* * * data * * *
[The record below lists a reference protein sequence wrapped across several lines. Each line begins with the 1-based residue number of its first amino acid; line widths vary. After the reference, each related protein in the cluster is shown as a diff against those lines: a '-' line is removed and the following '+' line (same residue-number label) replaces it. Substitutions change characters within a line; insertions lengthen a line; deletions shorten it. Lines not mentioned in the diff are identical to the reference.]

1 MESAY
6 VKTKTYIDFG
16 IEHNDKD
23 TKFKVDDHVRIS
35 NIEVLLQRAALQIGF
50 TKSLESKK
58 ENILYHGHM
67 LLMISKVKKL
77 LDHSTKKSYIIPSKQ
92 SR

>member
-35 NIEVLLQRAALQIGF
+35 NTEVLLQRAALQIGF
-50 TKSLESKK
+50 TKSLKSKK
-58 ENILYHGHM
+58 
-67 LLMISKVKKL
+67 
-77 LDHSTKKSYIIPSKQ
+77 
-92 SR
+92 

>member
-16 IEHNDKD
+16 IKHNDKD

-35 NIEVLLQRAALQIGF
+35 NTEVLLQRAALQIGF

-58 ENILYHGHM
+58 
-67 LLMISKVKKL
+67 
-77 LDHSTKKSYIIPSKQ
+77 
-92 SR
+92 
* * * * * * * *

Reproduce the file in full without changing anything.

[The record below lists a reference protein sequence wrapped across several lines. Each line begins with the 1-based residue number of its first amino acid; line widths vary. After the reference, each related protein in the cluster is shown as a diff against those lines: a '-' line is removed and the following '+' line (same residue-number label) replaces it. Substitutions change characters within a line; insertions lengthen a line; deletions shorten it. Lines not mentioned in the diff are identical to the reference.]

1 MESAY
6 VKTKTYIDFG
16 IEHNDKD
23 TKFKVDDHVRIS
35 NIEVLLQRAALQIGF
50 TKSLESKK
58 ENILYHGHM
67 LLMISKVKKL
77 LDHSTKKSYIIPSKQ
92 SR

>member
-35 NIEVLLQRAALQIGF
+35 NTEVLLQRAALQIGF
-50 TKSLESKK
+50 TKSLKSKK
-58 ENILYHGHM
+58 
-67 LLMISKVKKL
+67 
-77 LDHSTKKSYIIPSKQ
+77 
-92 SR
+92 

>member
-16 IEHNDKD
+16 IKHNDKD

-35 NIEVLLQRAALQIGF
+35 NTEVLLQRAALQIGF

-58 ENILYHGHM
+58 
-67 LLMISKVKKL
+67 
-77 LDHSTKKSYIIPSKQ
+77 
-92 SR
+92 